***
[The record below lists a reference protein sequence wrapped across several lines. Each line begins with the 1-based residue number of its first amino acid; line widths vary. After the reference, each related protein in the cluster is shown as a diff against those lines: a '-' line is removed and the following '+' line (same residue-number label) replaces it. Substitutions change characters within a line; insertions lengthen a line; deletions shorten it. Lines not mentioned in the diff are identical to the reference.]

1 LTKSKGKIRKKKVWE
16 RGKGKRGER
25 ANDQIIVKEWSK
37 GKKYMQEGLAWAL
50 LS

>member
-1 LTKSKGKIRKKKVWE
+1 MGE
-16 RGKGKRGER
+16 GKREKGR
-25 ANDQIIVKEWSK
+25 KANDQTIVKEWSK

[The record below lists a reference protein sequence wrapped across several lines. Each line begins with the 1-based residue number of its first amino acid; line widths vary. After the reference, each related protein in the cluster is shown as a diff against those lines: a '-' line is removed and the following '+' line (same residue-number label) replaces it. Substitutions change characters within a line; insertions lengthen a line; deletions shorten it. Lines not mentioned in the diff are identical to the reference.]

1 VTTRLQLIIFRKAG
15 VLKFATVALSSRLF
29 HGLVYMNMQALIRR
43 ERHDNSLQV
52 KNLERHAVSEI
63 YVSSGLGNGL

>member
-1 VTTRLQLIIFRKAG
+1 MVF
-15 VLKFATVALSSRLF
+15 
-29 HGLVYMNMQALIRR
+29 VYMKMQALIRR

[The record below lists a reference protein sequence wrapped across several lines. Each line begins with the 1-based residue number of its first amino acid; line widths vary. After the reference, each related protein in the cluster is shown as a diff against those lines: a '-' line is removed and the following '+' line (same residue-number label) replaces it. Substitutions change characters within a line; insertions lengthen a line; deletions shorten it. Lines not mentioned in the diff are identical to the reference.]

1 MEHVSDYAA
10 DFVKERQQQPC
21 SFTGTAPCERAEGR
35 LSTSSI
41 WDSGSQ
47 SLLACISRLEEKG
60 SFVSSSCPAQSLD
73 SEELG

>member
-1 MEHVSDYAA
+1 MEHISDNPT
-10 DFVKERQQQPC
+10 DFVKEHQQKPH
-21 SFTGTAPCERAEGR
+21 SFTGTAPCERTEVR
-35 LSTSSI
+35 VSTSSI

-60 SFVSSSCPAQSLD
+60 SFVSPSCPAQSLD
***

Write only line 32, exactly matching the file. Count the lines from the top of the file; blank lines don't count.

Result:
35 LSTSSI